How Will Maryland’s Mobile Sports Betting Launch Affect The D.C. Market?

Posted on March 30, 2022

While the exact timeline is still unknown, the Maryland mobile sports betting market is expected to launch later this year.

Obviously, Maryland sports bettors will be excited to wager from the comfort of their own homes.

However, how will the rollout affect Maryland’s neighbor to the south? Will Washington, D.C. sportsbooks lose business once it is sandwiched between two states with online betting?

It is an eerily similar situation to when New York launched its mobile sports betting market in January. What was the rollout going to do to New Jersey’s industry?

New York launched retail sports betting several years earlier at upstate casinos. But the closest sportsbook to the Big Apple was a few hours away. As a result, a large portion of New York City gamblers made the short train ride into the Garden State to place sports wagers on their phone.

The trend would likely stop once New York permitted online wagering. It led many experts to believe that New Jersey sports betting handle would decline. When the handle drops, gross gambling revenue does as well, as does tax dollars for the state.

Key differences between New York and Maryland mobile sports betting markets

The main differences between the two markets are based on the states’ geography and population.

First off, New York City is home to 8.4 million people. That’s larger than the entire state of Maryland. By comparison, Baltimore, which is Maryland’s most populated city, houses about 585,000 people.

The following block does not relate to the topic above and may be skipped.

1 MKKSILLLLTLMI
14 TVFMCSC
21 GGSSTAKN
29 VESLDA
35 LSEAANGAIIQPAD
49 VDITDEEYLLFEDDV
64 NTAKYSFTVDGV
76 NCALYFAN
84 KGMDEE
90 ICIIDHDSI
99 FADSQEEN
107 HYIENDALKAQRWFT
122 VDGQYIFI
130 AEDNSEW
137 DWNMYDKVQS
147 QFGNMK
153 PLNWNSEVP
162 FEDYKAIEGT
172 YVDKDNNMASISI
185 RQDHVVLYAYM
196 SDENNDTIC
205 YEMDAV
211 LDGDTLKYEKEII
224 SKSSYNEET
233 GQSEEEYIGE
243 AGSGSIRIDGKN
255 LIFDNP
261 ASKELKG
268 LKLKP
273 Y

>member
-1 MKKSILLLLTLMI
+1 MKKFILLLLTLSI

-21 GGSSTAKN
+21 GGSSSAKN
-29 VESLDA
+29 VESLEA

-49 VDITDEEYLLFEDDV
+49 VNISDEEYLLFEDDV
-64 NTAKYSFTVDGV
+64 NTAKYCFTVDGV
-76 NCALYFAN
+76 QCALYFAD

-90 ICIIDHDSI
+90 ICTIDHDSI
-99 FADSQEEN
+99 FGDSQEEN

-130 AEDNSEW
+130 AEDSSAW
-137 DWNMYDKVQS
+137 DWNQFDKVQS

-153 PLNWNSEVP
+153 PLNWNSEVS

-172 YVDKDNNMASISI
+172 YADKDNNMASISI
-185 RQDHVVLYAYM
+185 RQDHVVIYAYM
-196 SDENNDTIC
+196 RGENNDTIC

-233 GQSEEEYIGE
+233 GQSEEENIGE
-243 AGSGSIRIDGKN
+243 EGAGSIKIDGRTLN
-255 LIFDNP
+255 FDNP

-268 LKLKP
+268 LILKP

But if you were to look at the cities at scale compared to the market they could affect, they are comparable. There are 8.8 million New Jersey residents, which is roughly the same number of people as New York City.

Baltimore may only have a small fraction of that population, but there are only approximately 692,000 residents of Washington, D.C. In both situations, the city is roughly the same size as the entire market it could alter.

This brings us to the second key difference.

A short trip over the Hudson River is the only thing standing between New York bettors and the New Jersey mobile apps. It takes less than 20 minutes to get from Manhattan to Hoboken.

On the other hand, Baltimore residents would have an hour car ride through traffic if they were itching to bet in D.C. Furthermore, those in Baltimore have a retail sportsbook in the city at Horseshoe Baltimore.

It’s a stark contrast to New Yorkers, who would have to choose between a 15-minute train ride to New Jersey or several hours in a car that they likely don’t have to get to a sportsbook upstate.

Essentially, there are just fewer Marylanders who need to make the trip to D.C.

Comparing D.C.’s sports betting market to New Jersey’s

Since PASPA was overturned in 2018, New Jersey became the gold standard of sports betting on the east coast. It quickly became neck-and-neck with Nevada for the largest gambling market in the country.

Garden State sportsbooks handled more than $1 billion worth of wagers for five straight months before totaling $985.6 million last February. The overwhelming majority of those bets were placed online at one of the 22 sports betting apps in the state.